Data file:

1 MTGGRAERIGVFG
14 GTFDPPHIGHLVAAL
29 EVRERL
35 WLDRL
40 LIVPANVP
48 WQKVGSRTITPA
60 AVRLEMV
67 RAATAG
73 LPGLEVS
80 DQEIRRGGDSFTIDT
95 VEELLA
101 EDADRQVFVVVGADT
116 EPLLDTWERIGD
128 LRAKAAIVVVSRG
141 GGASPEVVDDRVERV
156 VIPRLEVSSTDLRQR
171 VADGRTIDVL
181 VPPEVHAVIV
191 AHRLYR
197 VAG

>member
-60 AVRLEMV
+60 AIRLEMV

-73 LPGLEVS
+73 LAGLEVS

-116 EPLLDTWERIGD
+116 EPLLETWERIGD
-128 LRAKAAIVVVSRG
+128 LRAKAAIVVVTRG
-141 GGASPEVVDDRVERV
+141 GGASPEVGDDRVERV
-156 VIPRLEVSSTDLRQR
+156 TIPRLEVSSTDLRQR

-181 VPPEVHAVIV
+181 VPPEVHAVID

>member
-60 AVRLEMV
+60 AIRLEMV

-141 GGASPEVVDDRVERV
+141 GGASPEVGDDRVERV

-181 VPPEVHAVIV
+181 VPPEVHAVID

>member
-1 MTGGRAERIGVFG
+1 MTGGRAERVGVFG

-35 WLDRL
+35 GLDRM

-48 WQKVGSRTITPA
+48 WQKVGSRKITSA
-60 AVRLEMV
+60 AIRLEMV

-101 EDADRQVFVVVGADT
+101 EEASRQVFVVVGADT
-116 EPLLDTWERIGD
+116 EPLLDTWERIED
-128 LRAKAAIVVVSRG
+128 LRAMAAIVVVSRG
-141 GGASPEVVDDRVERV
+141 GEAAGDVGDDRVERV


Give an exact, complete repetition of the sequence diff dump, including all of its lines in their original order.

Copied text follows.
1 MTGGRAERIGVFG
14 GTFDPPHIGHLVAAL
29 EVRERL
35 WLDRL
40 LIVPANVP
48 WQKVGSRTITPA
60 AVRLEMV
67 RAATAG
73 LPGLEVS
80 DQEIRRGGDSFTIDT
95 VEELLA
101 EDADRQVFVVVGADT
116 EPLLDTWERIGD
128 LRAKAAIVVVSRG
141 GGASPEVVDDRVERV
156 VIPRLEVSSTDLRQR
171 VADGRTIDVL
181 VPPEVHAVIV
191 AHRLYR
197 VAG

>member
-60 AVRLEMV
+60 AIRLEMV

-73 LPGLEVS
+73 LAGLEVS

-116 EPLLDTWERIGD
+116 EPLLETWERIGD
-128 LRAKAAIVVVSRG
+128 LRAKAAIVVVTRG
-141 GGASPEVVDDRVERV
+141 GGASPEVGDDRVERV
-156 VIPRLEVSSTDLRQR
+156 TIPRLEVSSTDLRQR

-181 VPPEVHAVIV
+181 VPPEVHAVID

>member
-60 AVRLEMV
+60 AIRLEMV

-141 GGASPEVVDDRVERV
+141 GGASPEVGDDRVERV

-181 VPPEVHAVIV
+181 VPPEVHAVID

>member
-1 MTGGRAERIGVFG
+1 MTGGRAERVGVFG

-35 WLDRL
+35 GLDRM

-48 WQKVGSRTITPA
+48 WQKVGSRKITSA
-60 AVRLEMV
+60 AIRLEMV

-101 EDADRQVFVVVGADT
+101 EEASRQVFVVVGADT
-116 EPLLDTWERIGD
+116 EPLLDTWERIED
-128 LRAKAAIVVVSRG
+128 LRAMAAIVVVSRG
-141 GGASPEVVDDRVERV
+141 GEAAGDVGDDRVERV